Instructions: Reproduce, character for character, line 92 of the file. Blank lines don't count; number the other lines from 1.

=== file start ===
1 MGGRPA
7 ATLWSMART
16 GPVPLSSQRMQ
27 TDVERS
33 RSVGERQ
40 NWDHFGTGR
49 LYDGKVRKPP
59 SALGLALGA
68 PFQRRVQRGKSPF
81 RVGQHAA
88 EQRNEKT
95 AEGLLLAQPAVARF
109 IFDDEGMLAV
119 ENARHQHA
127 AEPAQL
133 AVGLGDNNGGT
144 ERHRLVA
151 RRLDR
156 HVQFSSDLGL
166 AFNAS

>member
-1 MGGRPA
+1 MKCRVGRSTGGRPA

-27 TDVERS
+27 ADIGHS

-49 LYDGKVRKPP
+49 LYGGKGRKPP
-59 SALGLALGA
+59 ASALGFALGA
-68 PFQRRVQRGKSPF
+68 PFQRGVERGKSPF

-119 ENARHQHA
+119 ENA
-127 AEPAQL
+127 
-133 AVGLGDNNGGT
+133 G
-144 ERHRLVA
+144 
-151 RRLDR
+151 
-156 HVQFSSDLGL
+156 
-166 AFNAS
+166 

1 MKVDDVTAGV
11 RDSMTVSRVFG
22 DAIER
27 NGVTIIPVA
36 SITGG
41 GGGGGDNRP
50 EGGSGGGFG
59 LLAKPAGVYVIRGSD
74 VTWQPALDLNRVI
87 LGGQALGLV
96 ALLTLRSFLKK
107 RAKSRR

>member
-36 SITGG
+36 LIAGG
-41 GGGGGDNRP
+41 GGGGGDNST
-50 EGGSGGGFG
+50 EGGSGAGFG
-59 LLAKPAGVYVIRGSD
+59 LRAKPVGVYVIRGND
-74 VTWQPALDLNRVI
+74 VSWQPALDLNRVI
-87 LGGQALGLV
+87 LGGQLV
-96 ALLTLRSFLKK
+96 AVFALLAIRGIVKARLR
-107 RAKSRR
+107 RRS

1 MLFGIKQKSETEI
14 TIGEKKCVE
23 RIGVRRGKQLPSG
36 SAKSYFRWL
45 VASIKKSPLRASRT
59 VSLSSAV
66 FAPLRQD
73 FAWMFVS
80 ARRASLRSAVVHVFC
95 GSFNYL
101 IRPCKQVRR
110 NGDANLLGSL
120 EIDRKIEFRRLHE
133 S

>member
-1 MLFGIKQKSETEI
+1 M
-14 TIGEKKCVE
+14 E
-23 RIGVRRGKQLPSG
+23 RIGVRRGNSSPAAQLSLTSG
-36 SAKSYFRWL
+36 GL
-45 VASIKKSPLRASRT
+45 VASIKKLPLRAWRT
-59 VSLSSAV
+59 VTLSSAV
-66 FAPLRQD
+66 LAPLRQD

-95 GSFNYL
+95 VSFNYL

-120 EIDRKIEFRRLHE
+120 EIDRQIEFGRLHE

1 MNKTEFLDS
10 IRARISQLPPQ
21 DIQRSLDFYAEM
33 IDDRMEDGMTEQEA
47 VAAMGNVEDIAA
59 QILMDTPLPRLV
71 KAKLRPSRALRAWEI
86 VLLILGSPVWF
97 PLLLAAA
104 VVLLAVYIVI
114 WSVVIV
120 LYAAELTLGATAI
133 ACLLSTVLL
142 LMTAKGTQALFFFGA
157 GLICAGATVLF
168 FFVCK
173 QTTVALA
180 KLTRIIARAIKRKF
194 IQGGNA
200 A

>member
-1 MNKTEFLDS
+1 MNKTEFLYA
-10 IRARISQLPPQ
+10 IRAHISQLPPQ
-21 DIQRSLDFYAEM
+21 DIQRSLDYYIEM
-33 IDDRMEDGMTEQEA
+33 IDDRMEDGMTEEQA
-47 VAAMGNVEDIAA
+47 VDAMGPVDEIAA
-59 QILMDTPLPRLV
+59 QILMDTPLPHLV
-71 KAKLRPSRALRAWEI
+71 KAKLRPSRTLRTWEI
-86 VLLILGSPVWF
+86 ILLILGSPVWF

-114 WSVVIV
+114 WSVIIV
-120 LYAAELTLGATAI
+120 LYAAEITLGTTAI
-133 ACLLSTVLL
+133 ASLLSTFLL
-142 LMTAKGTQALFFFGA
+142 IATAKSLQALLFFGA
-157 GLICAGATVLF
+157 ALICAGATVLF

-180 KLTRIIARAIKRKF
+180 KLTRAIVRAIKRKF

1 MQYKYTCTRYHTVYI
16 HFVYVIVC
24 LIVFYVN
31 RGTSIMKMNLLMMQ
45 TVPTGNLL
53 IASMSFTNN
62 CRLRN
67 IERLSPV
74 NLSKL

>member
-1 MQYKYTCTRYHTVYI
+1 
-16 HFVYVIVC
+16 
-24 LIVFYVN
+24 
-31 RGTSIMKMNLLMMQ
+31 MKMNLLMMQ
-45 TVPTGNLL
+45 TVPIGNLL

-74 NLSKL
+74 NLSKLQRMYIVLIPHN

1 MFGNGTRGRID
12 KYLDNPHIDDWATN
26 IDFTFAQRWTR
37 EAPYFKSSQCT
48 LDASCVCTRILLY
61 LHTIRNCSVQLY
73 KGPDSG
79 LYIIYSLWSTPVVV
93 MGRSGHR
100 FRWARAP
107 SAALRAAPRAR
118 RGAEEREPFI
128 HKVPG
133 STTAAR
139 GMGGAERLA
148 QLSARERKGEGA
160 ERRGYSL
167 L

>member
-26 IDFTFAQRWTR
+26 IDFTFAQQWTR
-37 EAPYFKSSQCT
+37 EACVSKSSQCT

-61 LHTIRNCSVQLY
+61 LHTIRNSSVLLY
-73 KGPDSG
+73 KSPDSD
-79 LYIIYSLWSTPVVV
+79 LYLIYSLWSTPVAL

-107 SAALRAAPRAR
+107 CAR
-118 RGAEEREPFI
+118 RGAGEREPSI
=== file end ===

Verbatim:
-14 TIGEKKCVE